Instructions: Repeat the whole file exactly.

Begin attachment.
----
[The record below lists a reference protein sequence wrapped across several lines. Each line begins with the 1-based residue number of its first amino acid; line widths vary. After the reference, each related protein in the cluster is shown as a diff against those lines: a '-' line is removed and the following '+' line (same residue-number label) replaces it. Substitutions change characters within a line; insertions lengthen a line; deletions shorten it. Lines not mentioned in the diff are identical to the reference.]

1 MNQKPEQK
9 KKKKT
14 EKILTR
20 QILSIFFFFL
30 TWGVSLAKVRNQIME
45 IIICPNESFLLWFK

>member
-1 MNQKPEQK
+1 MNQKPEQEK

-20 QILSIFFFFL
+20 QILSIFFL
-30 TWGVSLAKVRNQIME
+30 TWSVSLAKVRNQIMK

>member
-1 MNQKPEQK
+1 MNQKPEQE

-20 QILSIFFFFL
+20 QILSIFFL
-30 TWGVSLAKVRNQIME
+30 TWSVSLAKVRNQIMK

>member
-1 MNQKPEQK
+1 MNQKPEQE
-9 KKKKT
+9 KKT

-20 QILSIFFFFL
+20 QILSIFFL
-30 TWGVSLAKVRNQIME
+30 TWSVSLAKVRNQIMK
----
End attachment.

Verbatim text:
[The record below lists a reference protein sequence wrapped across several lines. Each line begins with the 1-based residue number of its first amino acid; line widths vary. After the reference, each related protein in the cluster is shown as a diff against those lines: a '-' line is removed and the following '+' line (same residue-number label) replaces it. Substitutions change characters within a line; insertions lengthen a line; deletions shorten it. Lines not mentioned in the diff are identical to the reference.]

1 MNQKPEQK
9 KKKKT
14 EKILTR
20 QILSIFFFFL
30 TWGVSLAKVRNQIME
45 IIICPNESFLLWFK

>member
-1 MNQKPEQK
+1 MNQKPEQEK

-20 QILSIFFFFL
+20 QILSIFFL
-30 TWGVSLAKVRNQIME
+30 TWSVSLAKVRNQIMK

>member
-1 MNQKPEQK
+1 MNQKPEQE

-20 QILSIFFFFL
+20 QILSIFFL
-30 TWGVSLAKVRNQIME
+30 TWSVSLAKVRNQIMK

>member
-1 MNQKPEQK
+1 MNQKPEQE
-9 KKKKT
+9 KKT

-20 QILSIFFFFL
+20 QILSIFFL
-30 TWGVSLAKVRNQIME
+30 TWSVSLAKVRNQIMK